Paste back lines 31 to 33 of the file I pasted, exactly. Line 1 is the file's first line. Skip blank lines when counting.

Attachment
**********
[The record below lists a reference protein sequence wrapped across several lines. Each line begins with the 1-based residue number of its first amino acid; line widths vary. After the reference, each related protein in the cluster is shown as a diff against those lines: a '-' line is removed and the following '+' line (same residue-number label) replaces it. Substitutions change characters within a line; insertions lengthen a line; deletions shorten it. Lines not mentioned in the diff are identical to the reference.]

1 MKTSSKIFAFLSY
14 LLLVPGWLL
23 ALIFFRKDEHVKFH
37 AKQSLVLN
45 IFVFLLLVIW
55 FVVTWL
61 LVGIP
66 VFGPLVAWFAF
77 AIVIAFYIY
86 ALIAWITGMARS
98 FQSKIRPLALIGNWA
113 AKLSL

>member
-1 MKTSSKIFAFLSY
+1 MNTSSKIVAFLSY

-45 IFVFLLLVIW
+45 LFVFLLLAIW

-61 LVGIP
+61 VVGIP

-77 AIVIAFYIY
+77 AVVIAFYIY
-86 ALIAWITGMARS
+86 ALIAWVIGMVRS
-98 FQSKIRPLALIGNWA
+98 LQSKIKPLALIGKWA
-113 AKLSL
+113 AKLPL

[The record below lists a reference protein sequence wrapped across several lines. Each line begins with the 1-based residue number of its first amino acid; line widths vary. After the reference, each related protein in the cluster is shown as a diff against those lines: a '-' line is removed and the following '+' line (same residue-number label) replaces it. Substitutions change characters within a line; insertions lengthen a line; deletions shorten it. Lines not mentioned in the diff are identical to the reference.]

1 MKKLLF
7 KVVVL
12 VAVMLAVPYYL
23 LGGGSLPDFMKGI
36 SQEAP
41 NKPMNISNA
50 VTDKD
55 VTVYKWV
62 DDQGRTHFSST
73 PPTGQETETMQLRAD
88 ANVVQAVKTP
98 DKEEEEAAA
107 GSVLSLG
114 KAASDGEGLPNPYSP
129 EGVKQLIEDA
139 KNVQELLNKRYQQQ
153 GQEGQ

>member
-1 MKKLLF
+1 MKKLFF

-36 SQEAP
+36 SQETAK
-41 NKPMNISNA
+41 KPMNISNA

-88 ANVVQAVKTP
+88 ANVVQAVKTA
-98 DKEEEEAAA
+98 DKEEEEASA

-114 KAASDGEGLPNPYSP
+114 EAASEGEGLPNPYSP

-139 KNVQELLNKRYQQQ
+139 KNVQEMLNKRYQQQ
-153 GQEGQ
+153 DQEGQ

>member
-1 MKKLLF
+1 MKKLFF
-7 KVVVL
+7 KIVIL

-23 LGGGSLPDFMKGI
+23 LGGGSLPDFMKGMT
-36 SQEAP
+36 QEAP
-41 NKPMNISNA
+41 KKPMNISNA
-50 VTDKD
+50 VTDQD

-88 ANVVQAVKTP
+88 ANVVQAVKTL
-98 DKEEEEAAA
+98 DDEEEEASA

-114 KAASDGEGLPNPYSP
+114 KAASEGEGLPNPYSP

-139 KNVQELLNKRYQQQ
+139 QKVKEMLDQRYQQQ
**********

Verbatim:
7 KVVVL
12 VAVMLAVPYYL
23 LGGGSLPDFMKGI